One disadvantage of current additive manufacturing techniques is that they are slow. Building components layer-by-layer takes considerably longer than casting and forging. Similarly, the usual economies of scale do not apply to currently available 3D printers as they can produce only one item with essentially the same material. This makes 3D printing - in its current form - unsuitable for mass production. Also, ensuring that components are manufactured in a reproducible way, which is key for component safety and impacts life cycle management, is also a challenge. A critical question from a materials science viewpoint, though, is whether the parts made by additive manufacturing are of the same metallurgical qualities and capabilities as their traditionally forged or cast counterparts. Nevertheless, many companies have been quick to spot the opportunities offered by this new technology and capital investment in 3D printing in Europe and the USA continues to rise year-on-year[2]

Pen, or Pencil?

Just like the choice of writing tool, there are a wide variety of 3D printing techniques. Perhaps the most popular of these involves selectively melting metal powder particles using either a laser or an electron beam. After an initial layer of powder is spread onto the build platform, a cross-section of the part is melted with surgical precision by the laser or e-beam, fusing the new material in place. A fresh layer of powder is then applied and the process is repeated so that a component can be built up[3].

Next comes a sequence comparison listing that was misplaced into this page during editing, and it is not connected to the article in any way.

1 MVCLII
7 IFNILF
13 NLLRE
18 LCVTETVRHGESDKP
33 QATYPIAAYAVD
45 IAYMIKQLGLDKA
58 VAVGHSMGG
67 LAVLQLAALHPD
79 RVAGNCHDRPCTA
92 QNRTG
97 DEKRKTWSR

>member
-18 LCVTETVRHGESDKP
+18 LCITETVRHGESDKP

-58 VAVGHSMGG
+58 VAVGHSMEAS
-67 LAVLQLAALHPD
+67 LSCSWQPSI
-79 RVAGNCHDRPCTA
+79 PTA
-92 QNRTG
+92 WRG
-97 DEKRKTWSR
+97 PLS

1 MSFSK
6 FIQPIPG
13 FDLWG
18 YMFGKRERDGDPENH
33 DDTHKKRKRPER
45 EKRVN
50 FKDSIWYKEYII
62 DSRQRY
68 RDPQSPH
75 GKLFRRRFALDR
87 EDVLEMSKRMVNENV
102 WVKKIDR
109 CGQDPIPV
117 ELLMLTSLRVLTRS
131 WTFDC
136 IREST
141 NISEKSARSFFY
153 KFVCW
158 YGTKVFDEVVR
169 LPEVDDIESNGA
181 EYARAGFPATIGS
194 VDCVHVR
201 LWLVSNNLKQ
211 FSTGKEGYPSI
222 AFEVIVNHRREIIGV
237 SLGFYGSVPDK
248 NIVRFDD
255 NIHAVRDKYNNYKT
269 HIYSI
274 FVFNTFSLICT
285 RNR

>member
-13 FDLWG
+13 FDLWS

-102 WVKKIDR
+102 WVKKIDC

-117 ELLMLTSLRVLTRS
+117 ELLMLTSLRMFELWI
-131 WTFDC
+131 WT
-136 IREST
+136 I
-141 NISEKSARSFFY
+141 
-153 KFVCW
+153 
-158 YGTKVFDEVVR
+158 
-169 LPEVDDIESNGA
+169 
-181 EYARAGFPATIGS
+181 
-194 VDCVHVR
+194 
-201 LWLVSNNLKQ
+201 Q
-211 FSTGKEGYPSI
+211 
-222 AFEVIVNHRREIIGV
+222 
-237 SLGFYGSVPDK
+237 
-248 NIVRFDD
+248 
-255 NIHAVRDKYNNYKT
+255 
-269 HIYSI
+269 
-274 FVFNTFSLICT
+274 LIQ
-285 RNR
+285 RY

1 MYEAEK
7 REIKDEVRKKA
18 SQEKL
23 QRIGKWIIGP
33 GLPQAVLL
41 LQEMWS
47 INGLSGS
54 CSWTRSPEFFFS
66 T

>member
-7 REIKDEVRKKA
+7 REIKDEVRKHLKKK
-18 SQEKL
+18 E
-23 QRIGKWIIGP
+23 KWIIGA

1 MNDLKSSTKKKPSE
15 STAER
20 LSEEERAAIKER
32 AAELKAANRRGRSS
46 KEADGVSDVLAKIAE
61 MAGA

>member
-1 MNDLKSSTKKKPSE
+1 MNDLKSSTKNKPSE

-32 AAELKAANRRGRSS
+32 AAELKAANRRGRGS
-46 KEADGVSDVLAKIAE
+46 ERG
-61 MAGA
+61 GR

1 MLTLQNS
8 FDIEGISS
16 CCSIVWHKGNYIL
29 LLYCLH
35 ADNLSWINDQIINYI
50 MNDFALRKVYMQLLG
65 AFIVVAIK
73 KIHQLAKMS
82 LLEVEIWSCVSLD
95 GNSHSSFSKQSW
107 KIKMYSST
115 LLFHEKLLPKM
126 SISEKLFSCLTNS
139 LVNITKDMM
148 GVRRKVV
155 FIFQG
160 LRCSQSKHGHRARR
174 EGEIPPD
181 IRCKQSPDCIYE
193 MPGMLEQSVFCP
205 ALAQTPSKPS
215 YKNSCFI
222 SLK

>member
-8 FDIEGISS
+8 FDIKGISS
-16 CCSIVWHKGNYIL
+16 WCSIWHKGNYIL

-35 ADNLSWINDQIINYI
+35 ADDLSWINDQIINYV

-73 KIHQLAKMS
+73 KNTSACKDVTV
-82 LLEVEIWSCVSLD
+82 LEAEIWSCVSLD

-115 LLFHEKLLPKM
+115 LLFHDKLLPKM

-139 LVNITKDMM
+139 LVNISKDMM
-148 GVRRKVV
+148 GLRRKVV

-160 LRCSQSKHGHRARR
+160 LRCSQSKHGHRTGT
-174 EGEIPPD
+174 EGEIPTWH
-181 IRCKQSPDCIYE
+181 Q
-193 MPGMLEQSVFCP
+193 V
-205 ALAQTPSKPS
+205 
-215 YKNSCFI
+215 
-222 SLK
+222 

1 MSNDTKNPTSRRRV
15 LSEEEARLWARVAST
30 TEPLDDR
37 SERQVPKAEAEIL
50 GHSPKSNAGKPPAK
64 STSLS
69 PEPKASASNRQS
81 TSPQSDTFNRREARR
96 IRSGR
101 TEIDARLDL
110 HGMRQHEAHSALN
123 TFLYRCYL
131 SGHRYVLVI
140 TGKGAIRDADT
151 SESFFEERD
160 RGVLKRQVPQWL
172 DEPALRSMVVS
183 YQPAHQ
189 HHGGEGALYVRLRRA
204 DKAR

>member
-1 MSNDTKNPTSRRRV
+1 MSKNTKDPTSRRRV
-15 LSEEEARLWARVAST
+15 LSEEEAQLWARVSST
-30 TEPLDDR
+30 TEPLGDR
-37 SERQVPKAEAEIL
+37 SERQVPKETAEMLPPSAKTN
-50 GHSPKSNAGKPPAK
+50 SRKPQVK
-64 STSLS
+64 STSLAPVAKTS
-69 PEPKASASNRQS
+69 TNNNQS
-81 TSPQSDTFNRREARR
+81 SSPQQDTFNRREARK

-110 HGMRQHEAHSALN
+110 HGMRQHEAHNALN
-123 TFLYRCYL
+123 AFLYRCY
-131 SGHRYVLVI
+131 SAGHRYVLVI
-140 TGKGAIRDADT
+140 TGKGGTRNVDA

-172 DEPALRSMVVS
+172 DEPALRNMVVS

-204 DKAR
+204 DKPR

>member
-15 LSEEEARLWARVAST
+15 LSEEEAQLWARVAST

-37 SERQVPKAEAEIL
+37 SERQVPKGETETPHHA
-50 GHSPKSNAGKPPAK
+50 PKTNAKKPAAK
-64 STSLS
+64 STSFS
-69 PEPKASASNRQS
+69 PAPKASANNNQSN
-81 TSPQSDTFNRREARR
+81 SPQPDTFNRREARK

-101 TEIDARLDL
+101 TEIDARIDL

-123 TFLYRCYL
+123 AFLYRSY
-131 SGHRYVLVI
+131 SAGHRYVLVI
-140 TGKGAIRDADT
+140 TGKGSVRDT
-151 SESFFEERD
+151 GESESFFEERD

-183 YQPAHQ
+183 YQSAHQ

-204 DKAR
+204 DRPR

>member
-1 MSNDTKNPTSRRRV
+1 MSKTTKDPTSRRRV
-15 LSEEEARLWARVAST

In some instances, a complex geometry is required only for a small region of a larger component, so the bulk of that part can be produced by cheaper methods. An alternative is to deposit the powder where it will be melted using direct energy deposition (DED), using either a laser to produce a net shape (LENS) or an electron beam (EBAM).  These DED techniques are used extensively in metal additive manufacturing, largely for repair of existing components. Components produced in this manner are proven to reduce material waste, fuel emissions and manufacturing time, making them ideal for use in aerospace applications.

Recently, Rolls-Royce successfully tested the largest 3d-printed aerospace component yet made to power an aircraft. The tractor tyre-sized component (shown above and, in cut-away, below) is 1.5m in diameter and is 0.5m thick. It was 3d-printed from titanium using electron beam melting technology and forms the front bearing housing for the XWB-97 engine, although the 3d-printed parts have not been included in the production version of the engine yet. Use of 3d-printing techniques, Rolls-Royce say, can help to cut development and production times by 30%. Meanwhile, GE, who also operate in this space, unveiled plans in mid 2017 for what the company says will be the world's largest laser-powered 3d-printer, which will use precision lasers to fuse metal powders to form parts up to a cubic metre in volume. According to GE Additive vice president Mohammad Ehteshami, "It will print aviation parts suitable for making jet engine structural components and parts for single-aisle aircraft." Highlighting the wider manufacturing appeal of the process, he also pointed out that "It will also be applicable for manufacturers in the automotive, power, and oil and gas industries.”

Overall, the future promises to be very exciting for additive manufacturing as engineers begin to discover the full potential the technology has to offer. For instance, since the material is added as a component is being built, the material properties, microstructure, texture and composition can theoretically be tweaked and altered across the component[1] to endow specific areas with special qualities. Such changes would be wasteful, costly or deleterious to performance if they were applied throughout a component, but, in the right places, the effects could be dramatic. So, while we don't know yet exactly what 3d-printing will enable us to achieve, what we do know is that it will be transformative...